Retailers are worried about increases to tariffs on a wide array of imported products – from canned tuna to leather coats – that they say will boost prices for consumers and reduce their competitiveness.
While Thursday’s federal budget put a spotlight on lower tariffs for sports gear and baby clothes – a potential $76-million annual break for consumers – it also included proposals for steeper tariffs on goods imported from 72 countries, which could cost Canadian shoppers $330-million.
That tariff hike also stands in contrast to Ottawa’s recent action, and rhetoric, on costs for consumers. The federal government recently increased limits on the value of goods that Canadians can bring back from the United States, and the Senate released a report on U.S.-Canadian price disparities, putting pressure on domestic retailers to close the gap. The new tariffs could send prices in the other direction, forcing many retailers to raise prices on some goods about 3 per cent, industry representatives warned on Friday, and widening the competitive gap with U.S. retailers.
“It’s essentially a new tax,” said Bob Kirke, executive director of the Canadian Apparel Federation. “When you take it all together, they’re increasing the duties being paid by importers and consumers.”
For instance, tariffs on leather jackets from China would increase by five percentage points, costing retailer Danier Leather Inc. an estimated $1.2-million a year, with the price of its leather jackets rising between $10 and $20, chief executive officer Jeffrey Wortsman said.
U.S. duties on leather jackets are just 6 per cent compared with Canada’s proposed 13-per-cent duty. The gap “will put us at a real disadvantage compared to our U.S. competitors,” Mr. Wortsman said.
“Canadians have complained about prices being higher in Canada. We think it is important that the government work with retailers and importers to lower duties.”
In an interview with The Globe and Mail, Finance Minister Jim Flaherty defended the increase on tariffs, but recognized that he may face questions during his planned visits to Hong Kong and Thailand next week.
The higher duties would be applied to 72 rapidly developing countries, including China, India, Brazil and Russia, that Ottawa argues don’t need a special discounted duty rate any more. Since 1974, Canada has granted developing countries a break on the barriers to selling products here as a means of promoting their economic growth and helping to diversity their exports. These shipments enjoyed a so-called general preferential tariff, which was about three percentage points lower – $3 per $100 of value – than that applied to imports from major industrialized countries.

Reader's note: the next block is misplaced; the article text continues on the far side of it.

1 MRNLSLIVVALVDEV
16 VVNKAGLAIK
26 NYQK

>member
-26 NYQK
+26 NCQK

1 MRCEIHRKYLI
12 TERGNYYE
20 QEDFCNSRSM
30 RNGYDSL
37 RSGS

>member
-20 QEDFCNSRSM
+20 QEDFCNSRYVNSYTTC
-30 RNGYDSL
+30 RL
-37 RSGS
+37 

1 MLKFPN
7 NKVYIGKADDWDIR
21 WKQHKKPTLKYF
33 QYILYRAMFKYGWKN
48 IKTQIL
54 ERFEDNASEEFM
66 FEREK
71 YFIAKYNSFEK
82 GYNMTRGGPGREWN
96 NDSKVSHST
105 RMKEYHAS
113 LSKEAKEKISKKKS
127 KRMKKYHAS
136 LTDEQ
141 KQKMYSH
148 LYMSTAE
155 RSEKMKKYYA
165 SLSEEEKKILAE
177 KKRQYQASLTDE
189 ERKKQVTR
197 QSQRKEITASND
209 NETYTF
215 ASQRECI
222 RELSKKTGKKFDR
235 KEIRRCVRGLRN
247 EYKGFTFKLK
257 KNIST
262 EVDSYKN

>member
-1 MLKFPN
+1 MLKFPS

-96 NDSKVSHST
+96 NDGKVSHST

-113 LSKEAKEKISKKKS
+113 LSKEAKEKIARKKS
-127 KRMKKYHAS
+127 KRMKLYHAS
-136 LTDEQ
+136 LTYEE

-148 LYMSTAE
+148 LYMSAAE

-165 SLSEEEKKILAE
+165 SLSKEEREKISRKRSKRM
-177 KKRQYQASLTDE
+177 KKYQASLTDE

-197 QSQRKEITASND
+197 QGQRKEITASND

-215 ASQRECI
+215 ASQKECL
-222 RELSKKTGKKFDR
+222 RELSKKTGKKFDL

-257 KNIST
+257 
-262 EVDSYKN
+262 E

The government said it expects many companies will respond to the tariff change by sourcing their product from other countries that still enjoy a discounted duty rate in Canada.
Karen Proud, vice-president of federal government relations at the Retail Council of Canada, said tariffs would rise by an average of 3 per cent, which would probably result in 3-per-cent higher prices. But she said she’s optimistic there’s room for negotiations with Ottawa to eliminate higher tariffs for consumer staples such as canned tuna. The higher tariffs aren’t scheduled to come into effect until 2015.
Mr. Wortsman said about 50 per cent of his production is in China. He said he has moved some to Pakistan and India, while hoping to pump up domestic production, particularly to sell premium Canadian goods to China. “But the current tariff does not help stimulate that situation but only puts pressure on it.”
Some locations that have a discounted duty rate in Canada, such as Pakistan, can be risky places to do business, Mr. Kirke added.
He said the budget would increase tariffs on imported silk dresses and blouses from China by six percentage points – to 16 per cent from 10 per cent.
Tariffs would change on a range of items imported into Canada from such powerhouse economies as Brazil and China, but also from other countries that export nothing or negligible amounts of goods to Canada such as Gibraltar, Bermuda, Namibia and the Mariana Islands.
A notification in the Canada Gazette posted late last year said the general preferential tariff applied to such items as coffee makers, vacuum cleaners, stoves and ranges, some car headlights and esoteric items such as rocket launchers, flame throwers and parachutes.
There is no tariff, for example, on bayonets and mortars from countries with general preferential tariff status, but it’s 7 per cent on those items from countries with most-favoured-nation status.
Rates on coffee makers imported from most-favoured-nation countries are 9 per cent, but just 5 per cent from those with general preferential status.
It appears the tariff increases will not affect imported cars.
The Finance Department would not provide details Friday on what products are imported from countries whose tariff status will change because of the budget. The Department of Defence did not respond to questions about whether rocket launchers, flame throwers and other military items are purchased from countries that are losing general preferential tariff status.